I think it's a lot like golf as well, and I think I can generalize a bit on this.
Sports that have competitors who typically show restraint and reserve typically are those which also expect silence from spectators. These sports are usually sports where a player isn't directly contesting the actions of an opponent; rather, opponents are both trying to do the same thing better than the other. Also, they usually are sports that involve some form of shot-making that requires an extreme level of precision, and that place much more emphasis on concentration and technique than on physical exertion.
Golf, darts, bowling and the various forms of pool occur to me. In all of these it is considered very much against fair play to attempt to use noise to distract a player in the middle of a shot. Darts spectators are a bit louder, but the principle is the same; you don't hear any spectators — let alone competitors — trying to throw a player off by shouting in the middle of a throw. If they did, they'd probably be thrown out.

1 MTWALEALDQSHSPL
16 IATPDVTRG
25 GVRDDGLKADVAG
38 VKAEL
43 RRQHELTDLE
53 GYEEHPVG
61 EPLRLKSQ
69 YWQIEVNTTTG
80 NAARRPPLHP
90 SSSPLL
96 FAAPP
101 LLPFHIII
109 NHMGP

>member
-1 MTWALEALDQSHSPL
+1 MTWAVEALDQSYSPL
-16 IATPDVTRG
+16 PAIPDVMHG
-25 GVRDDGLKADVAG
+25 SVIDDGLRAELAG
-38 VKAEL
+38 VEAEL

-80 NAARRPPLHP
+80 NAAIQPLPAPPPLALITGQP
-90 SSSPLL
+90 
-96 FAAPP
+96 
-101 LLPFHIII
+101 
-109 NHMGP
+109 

Tennis is the only "quiet" sport I can think of that doesn't quite fit this model. I'm sure it requires enormous precision and concentration to hit a serve, but certainly no more than is required by a batter in cricket or baseball, and those crowds can get pretty loud.
I think the spectators are loudest in so-called "contact" sports, where players on opposing teams directly prevent each other from accomplishing an objective: the various forms of football, basketball, hockey and so on. All of these sports are characterized by having some form of "defense" as part of the game. And it seems to me that these are the sports where the players "go nuts" the most when they succeed at their game's objective.